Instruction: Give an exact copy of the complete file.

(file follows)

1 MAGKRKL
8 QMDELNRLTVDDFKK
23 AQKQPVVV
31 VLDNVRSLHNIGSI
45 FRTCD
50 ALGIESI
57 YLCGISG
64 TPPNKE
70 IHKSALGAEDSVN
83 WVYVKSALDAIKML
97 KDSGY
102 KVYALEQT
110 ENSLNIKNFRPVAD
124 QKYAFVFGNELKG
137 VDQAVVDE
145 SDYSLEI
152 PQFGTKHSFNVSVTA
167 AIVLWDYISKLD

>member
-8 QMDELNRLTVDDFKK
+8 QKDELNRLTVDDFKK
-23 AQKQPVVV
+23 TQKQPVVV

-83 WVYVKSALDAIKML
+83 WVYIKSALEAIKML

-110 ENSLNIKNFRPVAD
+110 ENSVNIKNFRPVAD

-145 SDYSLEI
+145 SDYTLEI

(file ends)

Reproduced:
1 MAGKRKL
8 QMDELNRLTVDDFKK
23 AQKQPVVV
31 VLDNVRSLHNIGSI
45 FRTCD
50 ALGIESI
57 YLCGISG
64 TPPNKE
70 IHKSALGAEDSVN
83 WVYVKSALDAIKML
97 KDSGY
102 KVYALEQT
110 ENSLNIKNFRPVAD
124 QKYAFVFGNELKG
137 VDQAVVDE
145 SDYSLEI
152 PQFGTKHSFNVSVTA
167 AIVLWDYISKLD

>member
-8 QMDELNRLTVDDFKK
+8 QKDELNRLTVDDFKK
-23 AQKQPVVV
+23 TQKQPVVV

-83 WVYVKSALDAIKML
+83 WVYIKSALEAIKML

-110 ENSLNIKNFRPVAD
+110 ENSVNIKNFRPVAD

-145 SDYSLEI
+145 SDYTLEI